Part of this is just thinking short-term versus long-term. [If we] invest all of our resources in climate and forget to do any of the fuel stuff, that's not going to change our wildfire season this August or next year.
I think it would be incredibly unfair to only focus on climate and to not focus on what can we do right now, which is a lot of that fuel management and forest restoration.
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Let’s get into some of the particulars of your approach to forest restoration.
It's really important to note the scale of the issue that we're talking about here. Within just the Forest Service, we're looking at 80 million acres in need of restoration. 63 million acres are at a high or very high risk of wildfire. And to put that into perspective, the Forest Service currently only treats about 4 million acres per year. So we have this really big daunting problem. And we're seeing all of that play out with record fire years.
PERC is supportive of forest restoration, and I am supportive of forest restoration, as a tool to decrease wildfire risk. Forest thinning is a part of that, but it is not all-encompassing. So when we talk about forest restoration, that really means, how can we better manage the fuels that are in our forests: tree density, dead trees, underbrush, shrubbery, basically all the things that can start on fire and create these catastrophic wildfires.
Mechanical thinning can be commercial timber harvest, but it can also mean removing some of the small diameter timber in forests where overgrowth is a huge issue and trees aren't able to grow large and old, and just become thin twig-like things that are overly dense and can go up in flames really quite easily. That is not necessarily profitable.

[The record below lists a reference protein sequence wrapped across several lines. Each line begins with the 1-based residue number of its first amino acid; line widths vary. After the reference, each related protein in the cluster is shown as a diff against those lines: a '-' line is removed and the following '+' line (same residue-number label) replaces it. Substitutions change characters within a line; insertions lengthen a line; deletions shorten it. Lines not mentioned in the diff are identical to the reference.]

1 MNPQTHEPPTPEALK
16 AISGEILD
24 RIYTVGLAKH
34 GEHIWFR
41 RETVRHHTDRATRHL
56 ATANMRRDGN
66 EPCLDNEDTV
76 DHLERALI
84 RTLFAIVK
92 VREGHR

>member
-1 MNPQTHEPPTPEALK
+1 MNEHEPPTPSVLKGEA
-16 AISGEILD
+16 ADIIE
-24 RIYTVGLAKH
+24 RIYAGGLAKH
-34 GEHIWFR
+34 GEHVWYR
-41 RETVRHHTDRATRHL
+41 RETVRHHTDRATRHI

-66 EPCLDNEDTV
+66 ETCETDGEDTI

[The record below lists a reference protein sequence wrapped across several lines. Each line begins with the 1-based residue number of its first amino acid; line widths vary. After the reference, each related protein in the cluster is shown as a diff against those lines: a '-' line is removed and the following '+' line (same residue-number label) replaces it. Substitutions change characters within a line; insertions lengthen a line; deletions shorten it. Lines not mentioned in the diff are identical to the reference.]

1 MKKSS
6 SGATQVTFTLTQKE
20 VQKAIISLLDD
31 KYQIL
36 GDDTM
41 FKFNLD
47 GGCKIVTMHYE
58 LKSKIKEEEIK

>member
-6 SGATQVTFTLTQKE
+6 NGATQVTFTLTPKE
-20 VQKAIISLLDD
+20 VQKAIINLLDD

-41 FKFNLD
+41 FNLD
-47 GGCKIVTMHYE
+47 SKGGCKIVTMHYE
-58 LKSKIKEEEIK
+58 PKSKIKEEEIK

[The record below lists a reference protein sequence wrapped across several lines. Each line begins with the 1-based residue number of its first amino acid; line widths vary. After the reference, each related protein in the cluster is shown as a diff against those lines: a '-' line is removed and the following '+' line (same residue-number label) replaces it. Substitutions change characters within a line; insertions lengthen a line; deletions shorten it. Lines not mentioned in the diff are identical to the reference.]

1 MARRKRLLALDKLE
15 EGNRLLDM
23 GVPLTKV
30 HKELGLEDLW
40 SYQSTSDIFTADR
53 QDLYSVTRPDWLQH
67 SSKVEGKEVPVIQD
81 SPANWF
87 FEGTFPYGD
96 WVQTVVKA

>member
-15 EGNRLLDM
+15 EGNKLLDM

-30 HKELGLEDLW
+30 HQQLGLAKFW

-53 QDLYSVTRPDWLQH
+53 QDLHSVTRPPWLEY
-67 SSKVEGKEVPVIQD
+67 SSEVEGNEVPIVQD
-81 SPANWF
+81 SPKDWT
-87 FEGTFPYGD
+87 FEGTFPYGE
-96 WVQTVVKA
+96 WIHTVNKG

Prescribed burns are a really important tool, too: how can we strategically set these low-intensity burns to help clear out some of the undergrowth?
Are there case studies or other examples you can point to where this strategy has worked?
A big example that I think highlights the intersection of the forest work with climate implications is that really terrible [fire year I mentioned] in California.
There was also an example in the Klamath National Forest where a forest restoration project was proposed to help reduce wildfire risk. And that got all held up. There was a lot of concern from some of the stronger or more traditional environmental community that harvesting or clearing and restoring some of those timberlands was going to harm the federally protected Northern spotted owl.
[While that debate was taking place], a wildfire came through and actually burned up that forest and destroyed the exact habitat that so many of those environmental litigants or activists were trying to protect.